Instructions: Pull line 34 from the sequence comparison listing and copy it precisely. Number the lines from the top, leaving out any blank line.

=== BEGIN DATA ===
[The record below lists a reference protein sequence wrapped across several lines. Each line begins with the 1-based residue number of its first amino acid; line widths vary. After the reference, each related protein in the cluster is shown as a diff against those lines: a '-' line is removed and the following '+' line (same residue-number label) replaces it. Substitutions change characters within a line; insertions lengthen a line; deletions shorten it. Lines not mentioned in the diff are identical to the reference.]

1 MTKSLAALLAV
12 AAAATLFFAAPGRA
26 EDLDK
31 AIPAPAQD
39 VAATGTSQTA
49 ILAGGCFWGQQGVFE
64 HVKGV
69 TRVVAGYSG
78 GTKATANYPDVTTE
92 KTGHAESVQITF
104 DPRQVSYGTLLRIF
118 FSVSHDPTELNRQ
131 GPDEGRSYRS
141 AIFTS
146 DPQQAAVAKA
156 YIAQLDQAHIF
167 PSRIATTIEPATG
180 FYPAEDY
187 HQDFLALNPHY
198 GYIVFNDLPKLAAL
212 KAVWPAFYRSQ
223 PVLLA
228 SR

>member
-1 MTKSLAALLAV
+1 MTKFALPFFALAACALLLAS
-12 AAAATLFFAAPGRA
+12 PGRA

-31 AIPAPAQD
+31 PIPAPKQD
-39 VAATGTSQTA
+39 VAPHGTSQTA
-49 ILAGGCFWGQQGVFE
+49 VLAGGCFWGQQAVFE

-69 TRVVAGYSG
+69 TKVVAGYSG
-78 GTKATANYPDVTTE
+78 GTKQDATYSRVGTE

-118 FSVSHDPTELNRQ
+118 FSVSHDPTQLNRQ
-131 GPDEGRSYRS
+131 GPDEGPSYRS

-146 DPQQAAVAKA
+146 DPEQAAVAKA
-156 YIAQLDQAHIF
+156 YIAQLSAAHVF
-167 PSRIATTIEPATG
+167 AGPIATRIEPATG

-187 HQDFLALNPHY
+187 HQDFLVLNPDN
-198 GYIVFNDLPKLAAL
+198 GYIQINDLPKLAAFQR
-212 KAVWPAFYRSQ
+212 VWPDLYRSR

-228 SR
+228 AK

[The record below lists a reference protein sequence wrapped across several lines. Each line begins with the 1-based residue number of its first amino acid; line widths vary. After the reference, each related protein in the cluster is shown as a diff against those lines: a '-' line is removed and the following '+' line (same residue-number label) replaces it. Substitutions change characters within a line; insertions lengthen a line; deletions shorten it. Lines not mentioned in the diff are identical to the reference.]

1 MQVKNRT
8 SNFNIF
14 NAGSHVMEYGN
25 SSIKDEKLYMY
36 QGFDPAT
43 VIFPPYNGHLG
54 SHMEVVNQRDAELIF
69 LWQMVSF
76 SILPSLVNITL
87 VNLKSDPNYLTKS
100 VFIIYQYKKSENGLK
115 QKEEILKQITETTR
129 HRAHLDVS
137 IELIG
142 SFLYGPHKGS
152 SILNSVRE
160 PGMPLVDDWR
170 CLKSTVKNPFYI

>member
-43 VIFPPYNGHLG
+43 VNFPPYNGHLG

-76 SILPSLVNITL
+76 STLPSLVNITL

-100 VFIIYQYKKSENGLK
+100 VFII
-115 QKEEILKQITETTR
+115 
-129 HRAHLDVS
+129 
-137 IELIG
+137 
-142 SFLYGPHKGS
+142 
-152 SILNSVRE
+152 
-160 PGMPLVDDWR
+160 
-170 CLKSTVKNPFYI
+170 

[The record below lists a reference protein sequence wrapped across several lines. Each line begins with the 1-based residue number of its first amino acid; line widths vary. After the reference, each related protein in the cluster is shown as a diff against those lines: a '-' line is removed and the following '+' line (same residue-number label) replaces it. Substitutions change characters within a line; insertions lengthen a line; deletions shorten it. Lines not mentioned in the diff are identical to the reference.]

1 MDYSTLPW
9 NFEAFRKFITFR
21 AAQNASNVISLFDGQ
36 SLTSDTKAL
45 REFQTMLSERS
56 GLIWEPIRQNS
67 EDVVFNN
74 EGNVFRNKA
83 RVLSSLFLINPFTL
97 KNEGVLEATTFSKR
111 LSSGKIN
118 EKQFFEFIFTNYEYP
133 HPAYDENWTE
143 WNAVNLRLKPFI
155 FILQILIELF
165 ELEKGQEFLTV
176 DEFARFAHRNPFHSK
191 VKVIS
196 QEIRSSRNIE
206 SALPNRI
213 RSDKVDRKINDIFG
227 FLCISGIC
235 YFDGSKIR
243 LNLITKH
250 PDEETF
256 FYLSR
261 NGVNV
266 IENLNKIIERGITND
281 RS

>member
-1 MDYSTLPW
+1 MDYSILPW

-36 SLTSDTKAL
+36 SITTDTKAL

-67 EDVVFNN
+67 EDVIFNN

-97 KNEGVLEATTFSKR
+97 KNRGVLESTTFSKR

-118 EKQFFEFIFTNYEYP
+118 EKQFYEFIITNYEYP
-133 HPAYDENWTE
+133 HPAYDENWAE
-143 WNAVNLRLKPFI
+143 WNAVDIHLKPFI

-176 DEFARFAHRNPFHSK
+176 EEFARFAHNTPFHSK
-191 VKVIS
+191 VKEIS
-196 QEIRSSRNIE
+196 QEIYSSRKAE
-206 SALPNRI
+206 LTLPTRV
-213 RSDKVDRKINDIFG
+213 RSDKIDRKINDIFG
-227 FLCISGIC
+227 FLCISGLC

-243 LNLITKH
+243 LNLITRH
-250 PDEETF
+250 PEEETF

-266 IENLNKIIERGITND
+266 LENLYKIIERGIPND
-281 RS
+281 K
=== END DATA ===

-49 ILAGGCFWGQQGVFE